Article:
Anyways, next time we saw the truck, when Fernando was getting in to start the cross country trek, it had been given a paint job, and now was this color…

Final Geaux Nuts Color
(this is a shot of the passenger door, with the Geaux Nuts logo on it).

Not a problem. I actually like the teal color better than the orange. And we got some really great footage from the adventures that Ben and Fernando had with this truck. So now it’s many months later and we’re cutting together the film and realize that the truck and the Geaux Nuts journey will not have as prominent a role as we once thought. More to the point, we’re wondering if it will be too confusing to have the truck originally be bright orange and then without explanation suddenly be teal? We don’t have any footage of it getting painted nor does anyone ever say anything on camera to justify the change. Given that we don’t want to spend time slowing down the narration or the documentation, we wondered if maybe it wouldn’t be easier to just change the color of the truck in that early conversion footage.

Here’s a still of what we thought we’d like to do…
SVO Truck New Colors

I’m just applying a filter to change the orange in the image to the greenish-blue. Unfortunately, it’s not as simple yet as just clicking on a color and telling the computer to switch it for another color.


You’ll notice of course that the orange has all kind of shadows on it and different shades depending on how far or close it is to a light or reflecting surface. The software has no way to know that I only want “the truck” and not all the other slightly orange-ish things in the room. For this kind of thing orange was an unfortunate choice because lots of things are orange-ish. Wood, beige walls, post-its, and most significantly in my case, fleshtones are slightly orange. So when I adjusted the tolerance level on the effect to get all the oranges that exist on the truck, I was also picking up (and thus changing) the colors in our character’s skin.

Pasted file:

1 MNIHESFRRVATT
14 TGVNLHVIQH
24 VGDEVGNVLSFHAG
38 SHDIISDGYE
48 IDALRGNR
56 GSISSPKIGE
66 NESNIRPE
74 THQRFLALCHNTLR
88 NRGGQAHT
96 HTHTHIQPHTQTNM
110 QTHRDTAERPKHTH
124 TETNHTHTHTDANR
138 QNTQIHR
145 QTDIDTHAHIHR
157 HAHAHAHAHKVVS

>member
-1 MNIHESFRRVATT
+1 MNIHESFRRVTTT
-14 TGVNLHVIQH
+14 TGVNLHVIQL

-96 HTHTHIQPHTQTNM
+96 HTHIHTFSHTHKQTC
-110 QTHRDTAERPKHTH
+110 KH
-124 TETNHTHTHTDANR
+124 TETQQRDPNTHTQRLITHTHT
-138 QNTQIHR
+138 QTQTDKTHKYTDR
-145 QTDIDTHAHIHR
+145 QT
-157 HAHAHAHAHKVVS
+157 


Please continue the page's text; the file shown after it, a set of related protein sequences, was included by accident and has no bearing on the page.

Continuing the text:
Here’s what the clip looked like after my first attempt.

Which would have been fine if we were making a sci-fi movie or maybe a Star Trek episode from the seventies, but for our purposes with this particular part of the film, didn’t seem to work. (Although I’m not ruling out a sci-fi/Star-Trek-TOS-episode-sequel to Abode.)

So basically I had to go in and tell the software more specifically where I did and did-not want the effect applied. There are a few ways to do this, you can be liberal with where you want the effect applied and then very specific about the regions where it shouldn’t be applied, or you can do the opposite and be generous about where the effect is applied and build very specific areas that you don’t want it applied to. I decided to apply the effect to nearly the entire screen since the truck was frequently taking up most of the screen, and then mask-off the areas where I didn’t want the effect to be.

It’s uglier than that really because this footage is all hand held and the camera is moving non-uniformly and the subjects are also weird shapes (damn, if only our film was a documentary about squares this would have been so much easier) and moving non-uniformly as well. So I can’t rely on the software to interpolate very well since things are changing from frame to frame in weird ways. So, yes, I had to make a bunch of masks and then keyframe their shape and location nearly every frame.

Here’s a sample of a few of my masks…
Masks to make things un-green

And here’s depressing shot of some of my keyframes for those masks…
Mask Keyframes


I’m largely finished now though and after rendering it, it looks pretty good. If we decide to use a lot of this shot, I’ll still have some more work to do, and there’s some annoying orange-glow by Billy’s hand in a little of the shot, which could be fixed by more extensive keyframing, but for the moment, let’s call it done.

I’m sooo glad I don’t have to be the intern doing forty hours of this a week. Blech.